Eichler back as Manitoba ag minister in shuffle

Pedersen not seeking re-election

Ralph Eichler, shown here at Ag Days in Brandon in 2019, is again Manitoba’s minister of agriculture. (Manitoba Co-operator photo by Allan Dawson)

Manitoba’s provincial agriculture files return to the desk of their former handler in a cabinet mini-shuffle Thursday.

Premier Brian Pallister has named Ralph Eichler, MLA for the Interlake-area riding of Lakeside since 2003, as minister of agriculture and resource development, replacing Blaine Pedersen.

Pedersen announced Thursday he will not seek re-election but will serve out his term as MLA for the Carman-area riding of Midland. Manitoba’s next provincial election is set for Oct. 3, 2023 at the latest.

Eichler was ag minister from 2016 until 2019, when Pedersen, who’d previously served as minister for infrastructure and later for growth, enterprise and trade, replaced him in an earlier shuffle. The ag department was recast as agriculture and resource development, and Eichler moved to the economic development file.

Thursday’s mini-shuffle also sees Jon Reyes, MLA for the south Winnipeg riding of Waverley, replace Eichler on economic development.

Veterinarian Dr. Alan Lagimodiere, the MLA for Selkirk, becomes minister for Indigenous reconciliation and northern relations, replacing Agassiz MLA Eileen Clarke in what was until now Indigenous and northern relations.

In the Lakeside riding, Eichler, 71, represents several communities and RMs to the north and west of Winnipeg including Teulon, Stonewall and Elie.

He raised cattle and operated Prairie Farm and Ranch Supply and Ray’s Auction Services before entering politics, where he served eight years as the Tories’ ag critic on the opposition benches.

Pallister, in a release Thursday, said Eichler’s mandate as ag minister will be “to further strengthen growth in these critical sectors of the province’s economy and community life.”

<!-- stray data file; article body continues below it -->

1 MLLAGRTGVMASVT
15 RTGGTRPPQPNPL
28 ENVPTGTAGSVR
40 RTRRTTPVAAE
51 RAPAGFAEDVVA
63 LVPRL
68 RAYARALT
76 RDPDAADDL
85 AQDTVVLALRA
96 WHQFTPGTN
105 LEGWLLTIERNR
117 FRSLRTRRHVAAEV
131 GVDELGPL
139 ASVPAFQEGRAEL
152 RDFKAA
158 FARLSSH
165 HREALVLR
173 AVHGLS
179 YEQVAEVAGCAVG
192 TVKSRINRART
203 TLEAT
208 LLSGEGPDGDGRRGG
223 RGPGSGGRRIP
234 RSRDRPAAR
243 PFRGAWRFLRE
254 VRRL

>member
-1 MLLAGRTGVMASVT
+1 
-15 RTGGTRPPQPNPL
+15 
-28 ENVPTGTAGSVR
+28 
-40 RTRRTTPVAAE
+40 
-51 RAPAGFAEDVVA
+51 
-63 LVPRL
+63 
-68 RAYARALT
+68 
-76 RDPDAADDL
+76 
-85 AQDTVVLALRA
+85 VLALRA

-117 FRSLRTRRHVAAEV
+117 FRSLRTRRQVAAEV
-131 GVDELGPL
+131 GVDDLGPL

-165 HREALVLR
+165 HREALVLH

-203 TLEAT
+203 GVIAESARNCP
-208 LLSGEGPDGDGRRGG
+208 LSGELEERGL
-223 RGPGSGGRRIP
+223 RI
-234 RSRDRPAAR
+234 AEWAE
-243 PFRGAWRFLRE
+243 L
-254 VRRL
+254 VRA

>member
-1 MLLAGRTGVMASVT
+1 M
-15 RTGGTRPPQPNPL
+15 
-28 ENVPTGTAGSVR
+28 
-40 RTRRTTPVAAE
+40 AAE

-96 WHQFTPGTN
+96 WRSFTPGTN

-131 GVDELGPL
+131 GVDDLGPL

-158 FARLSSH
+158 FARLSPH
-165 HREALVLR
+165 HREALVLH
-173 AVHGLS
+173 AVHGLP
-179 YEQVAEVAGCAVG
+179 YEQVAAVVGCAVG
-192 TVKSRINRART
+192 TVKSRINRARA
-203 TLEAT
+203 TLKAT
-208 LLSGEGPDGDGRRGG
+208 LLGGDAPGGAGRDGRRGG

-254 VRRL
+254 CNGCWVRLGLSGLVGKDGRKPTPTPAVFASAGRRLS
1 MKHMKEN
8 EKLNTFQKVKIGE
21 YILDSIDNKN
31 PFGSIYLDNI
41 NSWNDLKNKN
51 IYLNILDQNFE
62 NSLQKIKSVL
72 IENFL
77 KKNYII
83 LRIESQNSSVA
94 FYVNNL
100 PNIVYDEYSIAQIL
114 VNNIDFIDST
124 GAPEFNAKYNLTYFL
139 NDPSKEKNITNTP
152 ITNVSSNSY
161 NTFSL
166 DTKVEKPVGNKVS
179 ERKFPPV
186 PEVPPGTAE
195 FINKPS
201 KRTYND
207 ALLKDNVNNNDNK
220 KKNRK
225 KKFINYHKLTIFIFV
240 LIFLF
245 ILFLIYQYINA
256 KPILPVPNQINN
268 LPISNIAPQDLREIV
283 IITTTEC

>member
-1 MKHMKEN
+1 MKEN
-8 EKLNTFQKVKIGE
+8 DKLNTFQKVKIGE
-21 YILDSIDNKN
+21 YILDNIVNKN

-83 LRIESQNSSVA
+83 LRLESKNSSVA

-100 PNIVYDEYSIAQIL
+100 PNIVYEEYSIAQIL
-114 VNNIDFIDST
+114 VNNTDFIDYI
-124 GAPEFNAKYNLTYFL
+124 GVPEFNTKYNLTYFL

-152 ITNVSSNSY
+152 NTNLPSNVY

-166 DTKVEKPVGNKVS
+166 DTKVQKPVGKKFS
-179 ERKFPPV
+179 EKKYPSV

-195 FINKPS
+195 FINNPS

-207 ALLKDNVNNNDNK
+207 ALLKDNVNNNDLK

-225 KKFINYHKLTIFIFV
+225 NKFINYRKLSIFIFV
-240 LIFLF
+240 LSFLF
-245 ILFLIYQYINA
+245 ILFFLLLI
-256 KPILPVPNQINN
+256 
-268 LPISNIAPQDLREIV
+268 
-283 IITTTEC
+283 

An “immediate priority,” Pallister added, “will be to develop drought relief support for hard-hit farmers and ranchers.”

As of Tuesday, two Interlake-area rural municipalities, Armstrong and St. Laurent, had declared states of agricultural disaster due to lack of rainfall and to insect problems.

“Topsoil moisture continues to decline and crop, hay and pasture conditions continue to deteriorate,” the provincial ag department reported Tuesday. “Many crops are maturing faster than normal and grain and pod filling in cereals, canola and peas will be affected by heat and lack of moisture this week.”

Also, the province said, grasshopper feeding is increasingly widespread and spraying for control is underway “in all regions, primarily on hay, pasture and cereal crops, as well as roadside ditches.”

The federal Conservatives, among others, have already put in requests to federal Agriculture Minister Marie-Claude Bibeau for all of Manitoba, as well as Alberta and Saskatchewan, to be designated for drought-related tax deferrals on breeding livestock sales.

Bill Campbell, president of Manitoba farm group Keystone Agricultural Producers, congratulated Eichler on his re-appointment and the group “look(s) forward to working with him to grow Manitoba’s agricultural industry.”

Campbell on Thursday also acknowledged Pedersen’s stint on the ag file, adding that “as a producer and advocate, MLA and cabinet minister, we have appreciated Minister Pedersen’s passion and engagement and wish him the best.” –– Glacier FarmMedia Network


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Editor, Daily News

Dave Bedard

Editor, Daily News, Glacier FarmMedia Network. A Saskatchewan transplant in Winnipeg.



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